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 . Space History News - People and events in development of space travel Space History News - People and events in development of space travel Space History News - People and events in development of space travel  

Space History for January 9

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Jean-Pierre Francois Blanchard, in Philadelphia, Pennsylvania, became the first person to fly in a free-flight balloon in the United States. The event was watched by President George Washington.

Died, Maria Gaetana Agnesi, Italian mathematician (first book discussing both differential and integral calculus)

The French Academy of Sciences announced the Daguerreotype photography process.

Thomas Henderson announced the first measurment of stellar parallax (1", Alpha Centauri) from measurements he had made in 1832-33 while director at the Cape of Good Hope Observatory.

Died, Caroline Herschel, Germany, the first modern woman astronomer

Caroline Lucretia Herschel (16 March 1750 - 9 January 1848) was a German-born English astronomer. She worked with her brother Sir William Herschel. Her main contribution to astronomy was the discovery of some new comets. In particular, the periodic comet 35P/Herschel-Rigollet bears her name.

Born, Karel Čapek, Czech author, inventor of the word robot

Karel Čapek (9 January 1890 - 25 December 1938), was one of the most important Czech writers of the 20th century. He introduced and made popular the frequently used international word robot, which first appeared in his play R.U.R. (Rossum's Universal Robots) in 1920.

Čapek wrote with intelligence and humor on a wide variety of subjects; his works known not only for interesting and exact descriptions of reality, but also for his excellent work with the Czech language. He is perhaps best known as a science fiction author who wrote long before science fiction became established as a separate genre. He can be counted as one of the founders of classical non-hardcore European science fiction, which focuses on possible future (or alternative) social and human evolution on Earth, rather than technically advanced stories of space travel. Many of his works discuss ethical and other aspects of the revolutionary inventions and processes that were already expected in the first half of 20th century, including mass production, atomic weapons, and post-human intelligent beings such as robots or intelligent salamanders.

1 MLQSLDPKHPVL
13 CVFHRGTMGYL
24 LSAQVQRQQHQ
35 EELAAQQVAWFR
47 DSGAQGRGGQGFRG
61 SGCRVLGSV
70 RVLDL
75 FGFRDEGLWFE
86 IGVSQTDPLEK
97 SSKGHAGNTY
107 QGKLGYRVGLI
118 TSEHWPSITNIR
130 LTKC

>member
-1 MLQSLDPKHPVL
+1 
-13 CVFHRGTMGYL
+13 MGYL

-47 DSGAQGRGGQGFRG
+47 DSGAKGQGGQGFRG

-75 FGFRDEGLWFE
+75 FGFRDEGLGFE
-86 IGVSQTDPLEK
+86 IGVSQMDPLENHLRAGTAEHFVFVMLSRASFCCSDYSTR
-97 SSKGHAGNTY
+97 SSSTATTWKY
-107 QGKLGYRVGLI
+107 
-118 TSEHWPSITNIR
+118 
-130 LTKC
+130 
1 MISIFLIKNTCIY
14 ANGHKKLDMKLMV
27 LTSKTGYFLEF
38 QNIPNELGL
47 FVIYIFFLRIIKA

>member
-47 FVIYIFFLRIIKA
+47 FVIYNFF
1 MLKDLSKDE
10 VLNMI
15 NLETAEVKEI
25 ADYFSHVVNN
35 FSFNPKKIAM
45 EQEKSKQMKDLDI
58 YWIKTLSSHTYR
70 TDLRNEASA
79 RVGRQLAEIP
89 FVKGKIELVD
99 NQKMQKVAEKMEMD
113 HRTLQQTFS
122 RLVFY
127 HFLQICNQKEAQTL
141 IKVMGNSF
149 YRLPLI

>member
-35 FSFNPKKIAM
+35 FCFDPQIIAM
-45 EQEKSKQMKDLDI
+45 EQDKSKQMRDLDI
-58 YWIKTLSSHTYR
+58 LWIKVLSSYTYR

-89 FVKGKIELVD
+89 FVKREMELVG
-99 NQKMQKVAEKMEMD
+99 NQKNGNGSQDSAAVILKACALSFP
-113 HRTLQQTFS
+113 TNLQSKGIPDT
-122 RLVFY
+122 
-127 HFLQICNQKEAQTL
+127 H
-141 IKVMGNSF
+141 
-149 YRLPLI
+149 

New England Telephone and Telegraph installed the first battery-operated telephone switchboard in Lexington, Massachusetts.

Died, Aaron Lufkin Dennison, father of American watchmaking (interchangeable parts)

M. Wolf discovered asteroids #464 Megaira and #467 Laura.

Juan de la Cierva made the first autogyro flight.

L. Volta discovered asteroid #1332 Marconi.

A. Patry discovered asteroid #3142 Kilopi; and Y. Vaisala discovered asteroid #1424 Sundmania.

K. Reinmuth discovered asteroid #3383 Koyama.

K. Reinmuth discovered asteroid #2391 Tomita.

R. M. West discovered asteroid #2117 Danmark.

B. A. Skiff discovered asteroids #3140, #3505 and #3684.

1990 07:35:00 EST (GMT -5:13:20)
NASA launched STS 32 (Columbia 9, 33rd Shuttle mission, 64th US manned mission) to deploy SYNCOM IV-F5 and retrieve LDEF.

STS 32 was launched 9 January 1990 after being postponed to complete and verify modifications of the launch pad, and by weather. The primary objectives were deployment of the SYNCOM IV-F5 defense communications satellite, and retrieval of NASA's Long Duration Exposure Facility (LDEF). SYNCOM IV-F5 (also known as LEASAT 5) was deployed first, and used a third stage Minuteman solid perigee kick motor to propel the satellite to geosynchronous orbit. LDEF was retrieved on flight day four using the remote manipulator system.

The middeck payloads were: Characterization of Neurospora Circadian Rhythms (CNCR); Protein Crystal Growth (PCG); Fluid Experiment Apparatus (FEA); American Flight Echocardiograph (AFE); Latitude/Longitude Locator (L3); Mesoscale Lightning Experiment (MLE); IMAX camera; and the Air Force Maui Optical Site (AMOS) experiment.

The mission ended when Columbia landed on Runway 22, Edwards Air Force Base, California on 20 January 1990. Rollout distance: 10,096 feet. Rollout time: 62 seconds. Launch weight: 255,994 pounds. Landing weight: 228,335 pounds. Mission duration: 10 days, 21 hours, zero minutes, 36 seconds. Orbit altitude: 178 nautical miles. Orbit inclination: 28.5 degrees. Miles traveled: 4.5 million. Landing weight: 228,335 pounds. Columbia landed on revolution 172. It was the longest Space Shuttle flight to date. The orbiter was returned to KSC 26 January 1990.

The STS 32 flight crew was: Daniel C. Brandenstein, Commander; James D. Wetherbee, Pilot; Bonnie J. Dunbar, Mission Specialist 1; G. David Low, Mission Specialist 2; Marsha S. Ivins, Mission Specialist 3.

Asteroid 1992AD was discovered 4.8 billion km from the Sun.

The first discovery of extrasolar planets was announced by astronomer Alexander Wolszczan.

Aleksander Wolszczan, a Polish/American astronomer, conducted observations during 1990 at the Arecibo Observatory in Puerto Rico which led him to the discovery of the pulsar PSR B1257+12. The data analysis performed after the discovery showed the pulsar is orbited by two planets, with mass 3.4 and 2.8 times that of Earth's mass. Their orbits are 0.36 and 0.47 AU respectively. This planetary system was the first extra-solar system discovered whose existence has been proved.

Wolszczan published his findings on 9 January 1992 and 22 April 1994. In spite of initial misgivings by some experts, his discovery is regarded as fully substantiated.

Valeri Polyakov completed 366 days in space while aboard the Mir space station, breaking the existing duration record. His stay ultimately became 437.7 days, ending on 22 March 1995.

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